Journalist, wordsmith Al Smith showed all of us how to love Kentucky and make it better

Mark Neikirk
·5 min read

There came a night on KET’s “Comment on Kentucky” when Al Smith, the great and gracious host, decided to embarrass me a little. Or maybe he just wanted to broaden my horizons, which he liked to do. Not just for me. For everyone.

The name of Thomas D. Clark, the revered historian, had come up — as it did often on “Comment.” Al was a journalist with a sense of history. Since his beat was Kentucky, he had a particular interest in Kentucky history, and Tom Clark, who was at the time 98 or so, had been writing that history since 1937. Al loved to invoke his name. It elevated the discussion.

“Dr. Clark,” Al told his viewers, “invited Neikirk to go to Estill County with him, and Neikirk hasn’t bothered to call.” I was on “Comment” by virtue of my role as managing editor of The Kentucky Post, the now defunct newspaper serving Northern Kentucky. You could not live in a more urban place and still be in Kentucky. But Al knew my family was from Estill County, because Al took the time to know the family backgrounds of anyone with whom he associated.

Professor Clark, on a visit to Covington, told me of some mountain land he owned in Estill County and invited me to hike it with him. I said I would, but my answer was perfunctory. Dr. Clark was fit for 98 but still 98. Now, on live television, Al had cornered me into a commitment. Dr. Clark was probably watching. Most of Kentucky was. In fact, if someone claims to be a Kentuckian but didn’t watch Al Smith on “Comment” at 8 p.m. on Friday night, check the claimant’s credentials.

Soon enough, I was walking beside Dr. Clark, an extraordinary teacher who brought the woods to life with the history they held. He pointed toward a bend in Station Camp Creek where Daniel Boone, on his first excursion into Kentucky, had stockpiled hides. A Shawnee hunting party confiscated the bounty and took Boone and John Stuart captive. Kentucky history as we know it could have ended then and there. “Right there?” I asked, stunned to think that an iconic moment of American history had played out along a creek I’d paddled countless times as a boy. “Within a gunshot of there,” Dr. Clark answered, using a beautifully quaint and accurate measure of distance.

The gift of getting to know Tom Clark, and hiking in Estill County with him — we went back several times — was a gift to me from Al Smith. It was the sort of gift Al gave to everyone, including scores of us in journalism whom he mentored but also to his loyal viewers. His gift was to teach us to appreciate our family histories but also our state’s history and to see current events through the lens of both. Public policy, at least good public policy, is informed by our understanding of families, our own and each other’s. It is informed by, too, by a firm grasp of history.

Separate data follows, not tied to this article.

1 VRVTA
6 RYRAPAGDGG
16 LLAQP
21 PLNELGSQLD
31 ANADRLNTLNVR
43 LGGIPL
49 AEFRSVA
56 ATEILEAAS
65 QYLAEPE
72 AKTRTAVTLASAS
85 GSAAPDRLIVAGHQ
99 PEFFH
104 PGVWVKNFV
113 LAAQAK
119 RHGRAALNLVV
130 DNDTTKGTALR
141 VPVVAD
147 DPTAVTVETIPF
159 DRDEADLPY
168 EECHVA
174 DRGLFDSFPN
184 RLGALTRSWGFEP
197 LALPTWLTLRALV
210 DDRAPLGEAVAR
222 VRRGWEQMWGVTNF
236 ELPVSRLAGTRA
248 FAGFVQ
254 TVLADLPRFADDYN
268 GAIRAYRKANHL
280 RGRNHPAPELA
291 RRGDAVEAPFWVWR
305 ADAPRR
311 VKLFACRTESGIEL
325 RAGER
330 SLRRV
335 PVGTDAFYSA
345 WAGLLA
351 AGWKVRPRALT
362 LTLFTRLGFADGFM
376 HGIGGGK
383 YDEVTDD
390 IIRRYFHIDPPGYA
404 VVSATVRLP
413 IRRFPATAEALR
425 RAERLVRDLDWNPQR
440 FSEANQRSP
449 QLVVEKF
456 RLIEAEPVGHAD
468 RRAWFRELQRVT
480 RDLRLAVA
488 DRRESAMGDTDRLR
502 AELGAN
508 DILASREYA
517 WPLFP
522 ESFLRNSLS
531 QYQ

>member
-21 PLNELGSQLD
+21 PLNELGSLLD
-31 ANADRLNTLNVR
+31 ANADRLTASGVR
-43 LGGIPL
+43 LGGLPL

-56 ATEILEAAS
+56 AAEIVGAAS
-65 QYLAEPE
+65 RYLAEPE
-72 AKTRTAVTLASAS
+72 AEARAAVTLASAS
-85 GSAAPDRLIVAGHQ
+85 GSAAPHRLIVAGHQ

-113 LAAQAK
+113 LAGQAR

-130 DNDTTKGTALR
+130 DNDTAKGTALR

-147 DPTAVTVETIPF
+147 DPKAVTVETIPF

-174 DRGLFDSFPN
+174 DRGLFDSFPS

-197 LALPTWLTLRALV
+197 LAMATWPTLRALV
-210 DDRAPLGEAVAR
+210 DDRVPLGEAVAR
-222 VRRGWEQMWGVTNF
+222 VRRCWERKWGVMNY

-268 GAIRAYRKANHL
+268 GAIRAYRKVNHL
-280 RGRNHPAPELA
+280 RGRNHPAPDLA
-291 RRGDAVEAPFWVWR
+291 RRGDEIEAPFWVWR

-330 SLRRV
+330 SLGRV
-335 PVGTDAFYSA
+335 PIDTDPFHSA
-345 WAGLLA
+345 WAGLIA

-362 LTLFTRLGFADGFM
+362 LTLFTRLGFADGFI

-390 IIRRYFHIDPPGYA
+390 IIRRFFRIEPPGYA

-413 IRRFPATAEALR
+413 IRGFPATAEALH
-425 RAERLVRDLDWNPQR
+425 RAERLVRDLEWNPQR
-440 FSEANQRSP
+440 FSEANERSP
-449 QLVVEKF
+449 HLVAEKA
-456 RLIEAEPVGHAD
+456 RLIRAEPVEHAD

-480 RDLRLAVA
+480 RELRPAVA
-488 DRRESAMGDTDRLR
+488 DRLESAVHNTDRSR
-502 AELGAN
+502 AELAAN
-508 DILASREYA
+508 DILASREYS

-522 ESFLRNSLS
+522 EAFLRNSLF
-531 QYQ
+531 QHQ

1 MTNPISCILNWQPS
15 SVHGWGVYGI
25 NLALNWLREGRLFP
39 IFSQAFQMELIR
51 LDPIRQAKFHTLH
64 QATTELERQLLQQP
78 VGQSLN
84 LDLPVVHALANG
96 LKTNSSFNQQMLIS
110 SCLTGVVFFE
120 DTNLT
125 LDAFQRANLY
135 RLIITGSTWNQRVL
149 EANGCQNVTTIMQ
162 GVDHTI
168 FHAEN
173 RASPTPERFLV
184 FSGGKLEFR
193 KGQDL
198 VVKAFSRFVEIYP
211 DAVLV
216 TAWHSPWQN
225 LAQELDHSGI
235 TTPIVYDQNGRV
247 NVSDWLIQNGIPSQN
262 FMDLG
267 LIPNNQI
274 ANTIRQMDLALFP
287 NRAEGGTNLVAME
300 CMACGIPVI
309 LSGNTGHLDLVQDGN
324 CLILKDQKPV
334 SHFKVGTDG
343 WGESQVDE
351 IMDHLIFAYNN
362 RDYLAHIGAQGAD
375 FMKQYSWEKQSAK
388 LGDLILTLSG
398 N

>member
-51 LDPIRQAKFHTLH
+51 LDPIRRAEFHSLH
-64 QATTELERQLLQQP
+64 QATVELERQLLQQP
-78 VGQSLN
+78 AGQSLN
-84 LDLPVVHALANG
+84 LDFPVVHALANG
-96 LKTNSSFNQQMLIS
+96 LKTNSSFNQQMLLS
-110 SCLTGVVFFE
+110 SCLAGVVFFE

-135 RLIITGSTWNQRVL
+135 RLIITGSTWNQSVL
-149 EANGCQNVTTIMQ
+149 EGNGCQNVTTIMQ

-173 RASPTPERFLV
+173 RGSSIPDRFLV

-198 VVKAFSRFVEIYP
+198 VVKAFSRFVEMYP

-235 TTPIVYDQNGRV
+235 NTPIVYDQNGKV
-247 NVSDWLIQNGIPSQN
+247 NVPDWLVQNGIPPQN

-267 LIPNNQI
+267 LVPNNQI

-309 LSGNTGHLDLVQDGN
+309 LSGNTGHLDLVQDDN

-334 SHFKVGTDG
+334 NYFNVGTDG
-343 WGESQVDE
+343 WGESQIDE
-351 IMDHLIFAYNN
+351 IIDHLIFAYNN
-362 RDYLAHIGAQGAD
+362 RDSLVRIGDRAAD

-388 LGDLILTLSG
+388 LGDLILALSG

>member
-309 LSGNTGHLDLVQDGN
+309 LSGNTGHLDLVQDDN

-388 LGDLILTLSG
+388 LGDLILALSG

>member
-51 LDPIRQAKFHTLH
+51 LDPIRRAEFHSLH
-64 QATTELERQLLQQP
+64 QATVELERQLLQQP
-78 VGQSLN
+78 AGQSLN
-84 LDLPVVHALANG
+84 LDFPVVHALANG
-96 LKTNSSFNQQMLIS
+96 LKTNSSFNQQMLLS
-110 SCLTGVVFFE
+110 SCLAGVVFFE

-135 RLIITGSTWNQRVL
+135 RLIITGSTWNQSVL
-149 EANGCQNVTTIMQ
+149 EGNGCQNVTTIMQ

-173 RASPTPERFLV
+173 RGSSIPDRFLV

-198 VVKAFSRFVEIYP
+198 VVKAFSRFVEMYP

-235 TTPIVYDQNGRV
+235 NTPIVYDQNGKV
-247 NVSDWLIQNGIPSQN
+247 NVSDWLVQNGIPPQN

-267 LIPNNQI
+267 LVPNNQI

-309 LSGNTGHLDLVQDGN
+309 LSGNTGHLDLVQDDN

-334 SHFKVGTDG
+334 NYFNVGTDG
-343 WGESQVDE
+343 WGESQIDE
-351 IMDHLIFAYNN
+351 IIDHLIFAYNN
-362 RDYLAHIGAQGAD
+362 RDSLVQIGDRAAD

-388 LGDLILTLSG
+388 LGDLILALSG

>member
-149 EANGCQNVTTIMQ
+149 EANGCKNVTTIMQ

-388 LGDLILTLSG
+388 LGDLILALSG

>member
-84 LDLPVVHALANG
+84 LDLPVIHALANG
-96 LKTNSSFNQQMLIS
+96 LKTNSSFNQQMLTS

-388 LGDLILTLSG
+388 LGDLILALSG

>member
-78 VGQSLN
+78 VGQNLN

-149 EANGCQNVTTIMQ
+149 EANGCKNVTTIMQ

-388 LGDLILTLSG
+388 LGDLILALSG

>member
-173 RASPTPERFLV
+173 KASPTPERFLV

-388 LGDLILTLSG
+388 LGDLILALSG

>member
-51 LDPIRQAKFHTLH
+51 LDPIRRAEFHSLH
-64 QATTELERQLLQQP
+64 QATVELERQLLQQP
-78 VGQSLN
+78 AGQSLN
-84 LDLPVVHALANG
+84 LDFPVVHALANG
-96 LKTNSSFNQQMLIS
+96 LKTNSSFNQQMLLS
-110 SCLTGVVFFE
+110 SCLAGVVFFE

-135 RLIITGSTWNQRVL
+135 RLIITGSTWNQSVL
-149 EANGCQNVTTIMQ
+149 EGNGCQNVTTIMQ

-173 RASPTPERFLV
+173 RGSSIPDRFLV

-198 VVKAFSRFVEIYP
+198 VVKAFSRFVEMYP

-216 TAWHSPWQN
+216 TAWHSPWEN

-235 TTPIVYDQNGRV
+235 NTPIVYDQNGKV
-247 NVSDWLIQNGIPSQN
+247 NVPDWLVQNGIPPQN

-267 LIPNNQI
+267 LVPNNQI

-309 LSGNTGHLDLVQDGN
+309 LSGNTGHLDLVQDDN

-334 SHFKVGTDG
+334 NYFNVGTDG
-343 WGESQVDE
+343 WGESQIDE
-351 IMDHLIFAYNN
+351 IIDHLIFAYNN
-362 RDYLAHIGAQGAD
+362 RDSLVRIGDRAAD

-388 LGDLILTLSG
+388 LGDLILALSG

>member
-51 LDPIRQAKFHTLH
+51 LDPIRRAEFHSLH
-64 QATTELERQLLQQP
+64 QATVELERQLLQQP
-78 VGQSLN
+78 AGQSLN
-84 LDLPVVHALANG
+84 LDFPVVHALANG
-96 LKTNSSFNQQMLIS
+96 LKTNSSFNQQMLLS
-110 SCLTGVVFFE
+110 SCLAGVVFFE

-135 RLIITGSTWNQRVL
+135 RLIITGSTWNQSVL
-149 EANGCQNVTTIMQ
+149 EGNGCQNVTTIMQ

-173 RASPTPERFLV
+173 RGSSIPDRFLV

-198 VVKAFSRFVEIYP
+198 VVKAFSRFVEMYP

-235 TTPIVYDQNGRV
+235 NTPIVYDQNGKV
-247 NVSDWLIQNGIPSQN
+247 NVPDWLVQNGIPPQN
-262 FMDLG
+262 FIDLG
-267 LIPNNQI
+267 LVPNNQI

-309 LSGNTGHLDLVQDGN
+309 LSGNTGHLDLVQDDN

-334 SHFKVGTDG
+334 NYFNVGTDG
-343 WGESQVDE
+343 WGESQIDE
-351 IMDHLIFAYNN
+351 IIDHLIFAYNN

Journalism is, at a minimum, a calling to cover public policy. How’s it made. The pros. The cons. The players. It’s often like covering sports. Winners. Losers. The next game.

Al Smith
Al Smith

Al dedicated his every waking hour to journalism’s higher calling. That is, to guiding a community, a state or a nation toward public policies that serve the common good. He had no hobbies. He went to a gym, but probably so he could discourse with the person on the next treadmill over. Al loved an audience. His idea of a good time was a four-hour breakfast at Panera’s with a couple of people dissecting some issue and how to solve it. The Al you saw on TV was the same Al who settled back with coffee for a long chat on oral health for the poor or preschool for all.

Al Smith was Kentucky’s poet laureate of public policy. By marshaling his words, whether in print or broadcast, he pointed his adopted state (like Tom Clark, Al Smith arrived here from further South) toward a better future. He wanted a kind, fair Kentucky where opportunity is abundant, the air and water clean, the public health protected, and the schools excellent.

Al knew I would enjoy Tom Clark’s company, but he also knew I would be better at reporting on Kentucky public affairs if I fell under Tom Clark’s spell, if I read what Tom told me to read, if I thought about current events in the context of history.

And by the way, 98-year-old Tom Clark, hiking stick in hand, did just fine walking those mountains. So did 99-year-old Tom Clark. He slowed a little after 100 and died a couple of weeks short of his 102nd birthday, his next book still in his typewriter.

Al made it to 94, dying just before 5:30 p.m. on Friday, March 19. Weak and weightless from the ravages of an illness, he went quietly to what he had called a month earlier during a last conversation with some of his mentees his pending “parting.” On his final day, a neighbor came by to say a prayer, and Al — always ready to talk — moved those noble lips to say a few words himself. He could not.

And with that, he left Kentucky, and his example of how to love it, to us.

Mark Neikirk lives in Crescent Springs and directs Northern Kentucky University’s Scripps Howard Center for Civic Engagement.